“Choice of weapons?” His Majesty rapped out. His face was thunderous with rage at me, but his gaze was on Angwy.

A slow, evil smile spread across her face. “Kitchens,” she said.

Kitchens? I heard my own bewildered voice. “What shall we do? Slice each other into bits and cook one another?”

Angwy’s mouth curled. “Of course not. You called lie on my word and insulted my art. Should you outdo me, you shall live. Should you not, you shall die, in the manner of my choosing. Do you know that I sometimes talk shop with the Chief Jailer? We use many of the same techniques. He only gets to use them when His Majesty is… especially displeased. We have taught each other much. What shall we prepare for Your pleasure, Your Majesty?”

His Majesty hesitated. Then he, too, smiled. “Master Chef Angwy, I believe I have always wanted to try… phoenix.”
“As Your Majesty desires,” she purred.




But now Angwy stormed up to me, eyes blazing.

“What is this sick joke?” Her eyes shifted from me to the plucked bird in the cage between us. “That’s not phoenix,” she growled. “What are you cooking here?”

“I beg your pardon?” I said. “It most certainly is phoenix. And you haven’t shared your proposed menu either.”

“You wouldn’t comprehend my art, you…”

“Excuse me, madam,” snapped Tywin. We both whirled on him. He spoke in the crisp tones of an officer. “Do you mean to give me the lie? This bird is a phoenix, shot a day ago, by me.”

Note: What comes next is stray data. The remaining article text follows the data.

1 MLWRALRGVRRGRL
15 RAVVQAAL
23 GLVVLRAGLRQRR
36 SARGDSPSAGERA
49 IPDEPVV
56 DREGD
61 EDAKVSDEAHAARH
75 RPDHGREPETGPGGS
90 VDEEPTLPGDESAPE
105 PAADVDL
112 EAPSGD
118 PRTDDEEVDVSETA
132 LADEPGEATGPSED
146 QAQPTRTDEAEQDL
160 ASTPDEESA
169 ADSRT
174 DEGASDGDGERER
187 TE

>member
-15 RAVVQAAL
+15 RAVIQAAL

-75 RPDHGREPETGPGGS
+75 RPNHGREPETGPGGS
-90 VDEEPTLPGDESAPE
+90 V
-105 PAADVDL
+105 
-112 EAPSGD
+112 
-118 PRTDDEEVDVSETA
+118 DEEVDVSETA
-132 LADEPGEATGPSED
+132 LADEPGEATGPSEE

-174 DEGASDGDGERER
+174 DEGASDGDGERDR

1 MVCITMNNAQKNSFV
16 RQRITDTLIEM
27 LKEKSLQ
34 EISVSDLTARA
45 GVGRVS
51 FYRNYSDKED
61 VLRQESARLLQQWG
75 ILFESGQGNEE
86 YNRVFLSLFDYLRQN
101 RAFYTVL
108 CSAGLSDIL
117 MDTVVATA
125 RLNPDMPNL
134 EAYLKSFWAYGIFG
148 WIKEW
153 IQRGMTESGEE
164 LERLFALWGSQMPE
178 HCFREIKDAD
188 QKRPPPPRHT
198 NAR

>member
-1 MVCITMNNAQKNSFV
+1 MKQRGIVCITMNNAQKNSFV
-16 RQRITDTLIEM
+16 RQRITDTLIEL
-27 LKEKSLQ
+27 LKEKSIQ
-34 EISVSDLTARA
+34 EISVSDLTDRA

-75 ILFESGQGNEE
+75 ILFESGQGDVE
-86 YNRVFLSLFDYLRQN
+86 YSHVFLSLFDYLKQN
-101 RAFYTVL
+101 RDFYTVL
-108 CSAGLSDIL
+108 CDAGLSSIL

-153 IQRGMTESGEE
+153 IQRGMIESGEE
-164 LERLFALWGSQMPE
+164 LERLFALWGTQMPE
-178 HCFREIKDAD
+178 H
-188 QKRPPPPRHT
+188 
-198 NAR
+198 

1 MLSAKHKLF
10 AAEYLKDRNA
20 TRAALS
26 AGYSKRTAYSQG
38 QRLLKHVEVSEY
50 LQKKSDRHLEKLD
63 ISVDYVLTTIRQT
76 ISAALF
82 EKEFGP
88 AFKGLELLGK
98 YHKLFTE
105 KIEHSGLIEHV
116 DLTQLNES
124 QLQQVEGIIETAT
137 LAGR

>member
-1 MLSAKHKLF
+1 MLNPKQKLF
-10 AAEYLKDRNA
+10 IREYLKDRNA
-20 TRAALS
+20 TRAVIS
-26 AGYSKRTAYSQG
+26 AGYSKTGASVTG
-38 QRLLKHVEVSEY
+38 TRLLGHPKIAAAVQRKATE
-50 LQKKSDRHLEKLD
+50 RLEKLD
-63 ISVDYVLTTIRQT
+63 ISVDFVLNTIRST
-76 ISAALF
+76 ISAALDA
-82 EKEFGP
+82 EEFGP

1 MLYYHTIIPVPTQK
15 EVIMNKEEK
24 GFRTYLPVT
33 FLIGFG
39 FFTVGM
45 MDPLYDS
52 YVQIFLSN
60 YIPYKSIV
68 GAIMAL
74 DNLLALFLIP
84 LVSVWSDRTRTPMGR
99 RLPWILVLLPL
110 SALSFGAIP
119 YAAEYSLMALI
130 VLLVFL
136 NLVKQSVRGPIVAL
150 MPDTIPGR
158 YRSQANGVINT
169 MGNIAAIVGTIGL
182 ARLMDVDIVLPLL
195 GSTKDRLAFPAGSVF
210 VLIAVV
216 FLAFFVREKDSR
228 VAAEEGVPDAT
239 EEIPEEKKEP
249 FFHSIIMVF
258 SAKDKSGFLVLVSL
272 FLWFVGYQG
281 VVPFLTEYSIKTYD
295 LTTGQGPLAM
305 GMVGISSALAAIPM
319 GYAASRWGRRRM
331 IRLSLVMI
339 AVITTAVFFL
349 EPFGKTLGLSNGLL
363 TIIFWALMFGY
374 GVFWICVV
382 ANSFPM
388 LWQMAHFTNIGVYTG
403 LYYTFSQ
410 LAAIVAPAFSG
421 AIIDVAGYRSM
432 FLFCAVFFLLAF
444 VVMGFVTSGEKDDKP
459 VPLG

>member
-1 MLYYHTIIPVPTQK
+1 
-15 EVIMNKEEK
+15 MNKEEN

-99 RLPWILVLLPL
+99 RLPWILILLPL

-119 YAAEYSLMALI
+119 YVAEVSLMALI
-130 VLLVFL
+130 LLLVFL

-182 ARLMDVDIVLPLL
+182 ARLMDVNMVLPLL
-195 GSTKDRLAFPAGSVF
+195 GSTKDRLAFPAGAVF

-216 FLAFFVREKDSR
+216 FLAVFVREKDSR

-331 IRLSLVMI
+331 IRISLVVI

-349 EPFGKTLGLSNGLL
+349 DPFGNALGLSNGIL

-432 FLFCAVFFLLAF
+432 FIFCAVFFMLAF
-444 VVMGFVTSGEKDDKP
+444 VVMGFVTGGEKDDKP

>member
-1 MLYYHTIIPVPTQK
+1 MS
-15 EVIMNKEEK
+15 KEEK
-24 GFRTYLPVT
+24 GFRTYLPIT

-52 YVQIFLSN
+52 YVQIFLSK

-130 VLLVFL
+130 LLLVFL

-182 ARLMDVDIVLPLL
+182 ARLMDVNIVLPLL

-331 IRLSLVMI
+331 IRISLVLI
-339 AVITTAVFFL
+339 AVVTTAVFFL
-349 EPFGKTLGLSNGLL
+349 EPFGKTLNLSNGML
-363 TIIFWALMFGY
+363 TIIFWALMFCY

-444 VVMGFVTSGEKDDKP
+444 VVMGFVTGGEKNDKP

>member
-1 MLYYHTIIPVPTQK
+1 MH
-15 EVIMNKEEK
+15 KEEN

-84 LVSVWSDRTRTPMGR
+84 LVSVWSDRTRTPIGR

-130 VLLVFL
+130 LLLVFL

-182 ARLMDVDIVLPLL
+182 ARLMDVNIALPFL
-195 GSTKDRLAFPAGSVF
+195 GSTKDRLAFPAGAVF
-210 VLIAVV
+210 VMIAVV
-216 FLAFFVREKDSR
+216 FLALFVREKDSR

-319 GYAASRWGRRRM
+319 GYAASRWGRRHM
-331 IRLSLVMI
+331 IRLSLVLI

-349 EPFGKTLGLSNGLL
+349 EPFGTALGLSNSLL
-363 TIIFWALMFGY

Angwy fumed. “Keep your tricks to yourself, then.” She stalked off, screaming at an underling.

I shuddered.

“Now what’s got her frightened?” asked Tywin.

“Her?” I asked in disbelief. “Frightened?”

“Scared as a soldier before battle. One who’s finding out the enemy isn’t going to run away. I’ve seen it.” The clock sounded. Fifteen minutes. Our escort appeared. My life now depended on me and Tywin and the phoenix.




Archmage Trelesta had introduced me to Tywin. I clutched her summons in one hand and the Imperial Order in the other.

“Why did you have me challenge her?” I shrieked.
“It was the only way out,” she said. “If the Emperor had charged you with lèse-majesté, you would be dead now. Now, you have a chance to live.”

“By learning to cook phoenix?”

She shrugged. “I didn’t say it was a good chance.” She rapped at the door.

I stared at the Imperial Order:

His Imperial Majesty requests and requires your attendance upon the day after tomorrow at half-past six of the clock:

            You shall prepare for His Majesty and two guests a simple three-course meal, consisting of an entrée, a main course, and a dessert, equaling or surpassing His Majesty’s accustomed manner of dining. All courses shall prominently feature the flesh of the phoenix. The nature of the courses shall be registered with His Majesty’s majordomo by noon, at which time you will be granted the use of the Imperial kitchens.

            Cooking of the meal will be done in His Majesty’s private audience chamber, with what ingredients you please, within a space of two hours. You will be granted the assistance of one (1) sous-chef. Stoves shall be provided according to your needs. Fail not in this charge at your peril.